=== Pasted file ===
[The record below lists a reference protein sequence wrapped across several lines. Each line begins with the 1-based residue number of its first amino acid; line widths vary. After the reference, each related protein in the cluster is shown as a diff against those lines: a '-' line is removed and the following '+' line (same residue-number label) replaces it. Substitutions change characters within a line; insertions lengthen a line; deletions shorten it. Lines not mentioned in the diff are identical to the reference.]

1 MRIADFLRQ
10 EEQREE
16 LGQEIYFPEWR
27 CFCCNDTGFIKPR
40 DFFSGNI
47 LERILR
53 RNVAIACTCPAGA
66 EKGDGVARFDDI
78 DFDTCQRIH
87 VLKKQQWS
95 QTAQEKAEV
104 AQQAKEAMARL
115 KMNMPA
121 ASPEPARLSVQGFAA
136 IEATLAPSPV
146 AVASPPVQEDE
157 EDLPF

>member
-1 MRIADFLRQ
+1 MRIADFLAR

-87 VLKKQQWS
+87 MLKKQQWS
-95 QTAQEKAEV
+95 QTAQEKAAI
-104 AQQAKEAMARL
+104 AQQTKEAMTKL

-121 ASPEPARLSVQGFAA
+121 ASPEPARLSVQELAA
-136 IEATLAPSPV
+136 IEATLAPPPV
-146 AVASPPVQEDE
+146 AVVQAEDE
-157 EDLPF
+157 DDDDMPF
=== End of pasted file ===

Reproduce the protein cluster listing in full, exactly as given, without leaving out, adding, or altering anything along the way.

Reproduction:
[The record below lists a reference protein sequence wrapped across several lines. Each line begins with the 1-based residue number of its first amino acid; line widths vary. After the reference, each related protein in the cluster is shown as a diff against those lines: a '-' line is removed and the following '+' line (same residue-number label) replaces it. Substitutions change characters within a line; insertions lengthen a line; deletions shorten it. Lines not mentioned in the diff are identical to the reference.]

1 MRIADFLRQ
10 EEQREE
16 LGQEIYFPEWR
27 CFCCNDTGFIKPR
40 DFFSGNI
47 LERILR
53 RNVAIACTCPAGA
66 EKGDGVARFDDI
78 DFDTCQRIH
87 VLKKQQWS
95 QTAQEKAEV
104 AQQAKEAMARL
115 KMNMPA
121 ASPEPARLSVQGFAA
136 IEATLAPSPV
146 AVASPPVQEDE
157 EDLPF

>member
-1 MRIADFLRQ
+1 MRIADFLAR

-87 VLKKQQWS
+87 MLKKQQWS
-95 QTAQEKAEV
+95 QTAQEKAAI
-104 AQQAKEAMARL
+104 AQQTKEAMTKL

-121 ASPEPARLSVQGFAA
+121 ASPEPARLSVQELAA
-136 IEATLAPSPV
+136 IEATLAPPPV
-146 AVASPPVQEDE
+146 AVVQAEDE
-157 EDLPF
+157 DDDDMPF